Stefanos Tsitsipas’ Near-Death Experience at Sea Gives Him the Perspective to Win: ‘It Psychologically Changed Me’

Facing a near-death experience can change a person’s perspective on life, and pro athletes aren’t immune to these feelings. Coming close to dying can be a traumatizing experience that makes somebody realize how precious life can be. When professional tennis player Stefanos Tsitsipas nearly died, he believes it gave him more confidence and a better perspective, helping him in his career. Let’s look at the 22-year-old’s harrowing experience and how he feels he’s changed for the better.

Stefanos Tsitsipas’ strong 2021 tennis season so far

Stefanos Tsitsipas during his match against Novak Djokovic at the 2021 French Open
Tennis player Stefanos Tsitsipas at the 2021 French Open | Tim Clayton/Corbis via Getty Images

The Greek turned pro in 2016, according to his ATP bio. But he started to make a name for himself in the last couple of years. Tsitsipas has risen up the world rankings to a career-best of No. 4, where he currently ranks. He started the year making it to the semifinals of the Australian Open, losing to Daniil Medvedev.

Tsitsipas earned his first singles title of the year in April, beating Andrey Rublev in the final at the ATP Masters Monte Carlo. He made it to a final the next week as well, losing to Rafael Nadal in Barcelona. Tsitsipas earned his second title of the year in Lyon, beating Cameron Norrie to take home the championship at his warmup for the French Open.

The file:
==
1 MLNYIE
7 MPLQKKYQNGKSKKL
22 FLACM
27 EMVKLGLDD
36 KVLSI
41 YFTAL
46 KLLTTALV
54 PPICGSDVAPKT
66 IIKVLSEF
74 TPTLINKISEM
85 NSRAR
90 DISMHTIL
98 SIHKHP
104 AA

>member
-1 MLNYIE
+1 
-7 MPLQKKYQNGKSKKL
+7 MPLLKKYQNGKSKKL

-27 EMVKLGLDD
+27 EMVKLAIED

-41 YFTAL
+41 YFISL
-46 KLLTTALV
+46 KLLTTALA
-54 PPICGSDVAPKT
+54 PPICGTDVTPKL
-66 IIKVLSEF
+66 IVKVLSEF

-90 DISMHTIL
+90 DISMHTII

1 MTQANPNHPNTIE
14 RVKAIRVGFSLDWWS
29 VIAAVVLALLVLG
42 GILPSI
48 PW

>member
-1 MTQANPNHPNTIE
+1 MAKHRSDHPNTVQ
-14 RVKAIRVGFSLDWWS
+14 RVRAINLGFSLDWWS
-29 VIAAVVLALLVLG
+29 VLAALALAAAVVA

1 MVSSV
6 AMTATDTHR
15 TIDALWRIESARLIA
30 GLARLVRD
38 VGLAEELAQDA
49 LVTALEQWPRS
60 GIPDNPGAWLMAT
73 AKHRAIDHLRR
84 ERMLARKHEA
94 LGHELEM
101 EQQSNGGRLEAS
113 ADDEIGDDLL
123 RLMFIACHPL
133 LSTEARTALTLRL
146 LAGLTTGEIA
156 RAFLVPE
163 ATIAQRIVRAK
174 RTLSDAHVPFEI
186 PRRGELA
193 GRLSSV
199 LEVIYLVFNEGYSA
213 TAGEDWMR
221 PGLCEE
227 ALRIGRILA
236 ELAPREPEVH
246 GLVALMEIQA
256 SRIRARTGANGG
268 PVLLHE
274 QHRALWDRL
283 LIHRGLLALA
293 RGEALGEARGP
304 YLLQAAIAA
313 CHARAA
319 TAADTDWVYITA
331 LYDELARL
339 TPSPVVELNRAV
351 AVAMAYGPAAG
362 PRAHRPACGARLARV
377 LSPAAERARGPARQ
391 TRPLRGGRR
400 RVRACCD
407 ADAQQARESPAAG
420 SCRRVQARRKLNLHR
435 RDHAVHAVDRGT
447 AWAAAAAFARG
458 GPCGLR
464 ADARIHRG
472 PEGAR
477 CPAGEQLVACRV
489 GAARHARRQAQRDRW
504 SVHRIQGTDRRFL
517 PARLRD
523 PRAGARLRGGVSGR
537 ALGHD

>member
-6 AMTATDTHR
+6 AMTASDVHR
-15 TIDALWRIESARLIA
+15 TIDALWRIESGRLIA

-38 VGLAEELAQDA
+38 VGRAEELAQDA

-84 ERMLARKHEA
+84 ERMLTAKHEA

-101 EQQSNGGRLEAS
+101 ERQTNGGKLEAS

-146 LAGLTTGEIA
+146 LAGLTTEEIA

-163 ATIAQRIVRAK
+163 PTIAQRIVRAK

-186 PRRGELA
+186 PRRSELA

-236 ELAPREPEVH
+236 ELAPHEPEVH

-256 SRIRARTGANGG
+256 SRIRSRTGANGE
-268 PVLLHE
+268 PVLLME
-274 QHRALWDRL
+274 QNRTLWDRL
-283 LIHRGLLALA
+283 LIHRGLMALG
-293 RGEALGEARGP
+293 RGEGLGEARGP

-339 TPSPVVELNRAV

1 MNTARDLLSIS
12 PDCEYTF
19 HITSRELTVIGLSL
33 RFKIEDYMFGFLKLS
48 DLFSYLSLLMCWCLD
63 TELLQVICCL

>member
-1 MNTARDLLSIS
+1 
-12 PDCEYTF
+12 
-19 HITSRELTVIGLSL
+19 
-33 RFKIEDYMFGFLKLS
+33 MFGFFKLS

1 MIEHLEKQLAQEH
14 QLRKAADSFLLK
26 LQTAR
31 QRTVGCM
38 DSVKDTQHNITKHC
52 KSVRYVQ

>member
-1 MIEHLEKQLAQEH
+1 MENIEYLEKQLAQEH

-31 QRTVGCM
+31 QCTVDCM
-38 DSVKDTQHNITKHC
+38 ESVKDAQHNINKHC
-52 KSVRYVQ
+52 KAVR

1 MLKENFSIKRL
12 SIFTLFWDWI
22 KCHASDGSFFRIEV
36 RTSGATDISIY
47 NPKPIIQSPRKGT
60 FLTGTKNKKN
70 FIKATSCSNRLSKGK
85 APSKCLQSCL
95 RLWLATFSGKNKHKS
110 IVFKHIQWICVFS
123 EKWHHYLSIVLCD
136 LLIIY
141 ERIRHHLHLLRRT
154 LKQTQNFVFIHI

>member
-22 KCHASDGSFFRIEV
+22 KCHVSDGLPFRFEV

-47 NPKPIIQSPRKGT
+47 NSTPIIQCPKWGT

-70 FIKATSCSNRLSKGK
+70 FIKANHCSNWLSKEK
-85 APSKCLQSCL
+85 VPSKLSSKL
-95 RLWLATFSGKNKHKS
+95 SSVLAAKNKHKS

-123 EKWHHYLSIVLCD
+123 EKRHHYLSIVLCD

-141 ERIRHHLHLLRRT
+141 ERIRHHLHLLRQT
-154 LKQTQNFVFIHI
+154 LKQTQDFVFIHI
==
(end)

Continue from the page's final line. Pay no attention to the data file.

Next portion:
At Roland Garros, he made it to the final but lost to the legendary Novak Djokovic in a five-set classic as he just missed his first career Grand Slam title. The way Tsitsipas has been going this year, he looks to have a strong career ahead of him.

A near-drowning leads to a better perspective for Tsitsipas

The BBC gives details about Tsitsipas’ near-death experience in October 2016. He was swimming off the coast of Crete with a friend. A strong current dragged the pair out to sea. Not understanding what was happening, they panicked and frantically tried to fight against the current, exhausting themselves in the process.

Tsitsipas says he felt powerless during the incident and made peace with death, believing that would be the outcome. Looking back on what he calls “the day [he] was supposed to lose [his] life,” Tsitsipas says it has made him “fearless.” The French Open runner-up reflects on that day, saying it changed him “psychologically” and helped him to start seeing life “with a different perspective.”

Now, he thinks he “understands life better.” He says he’s “a person who takes better decisions” after facing death on that fateful day. Tsitsipas credits the experience with helping him on the tennis court.

Tsitsipas’ upbringing and net worth

Tsitsipas’ parents both had tennis backgrounds; mom Julia was a professional, and both her and dad Apostolos taught tennis in the Athens suburbs. With that background, their son started playing tennis at a very young age. He achieved world No. 1 status as a junio. At 16, he attended an academy run by Serena Williams‘ coach Patrick Mouratoglou, where he received elite training.

As a shy kid, he was bullied at school, admitting “it was hard” for him to talk to people, including his family. He preferred to be a good listener and observer. He’s made progress since he joined the academy in 2015. Mouratoglou recalls Tsitsipas was introverted and “developed his own world.” He still has a close relationship with his family, calling them his “stability” and admitting that he “owe[s] a lot to them.” 

All the work he put in to perfect his game at a young age has worked out for Tsitsipas. He’s accumulated an estimated net worth of $11 million, according to Celebrity Net Worth. And that is likely going to grow significantly if and when he wins his first Grand Slam title.

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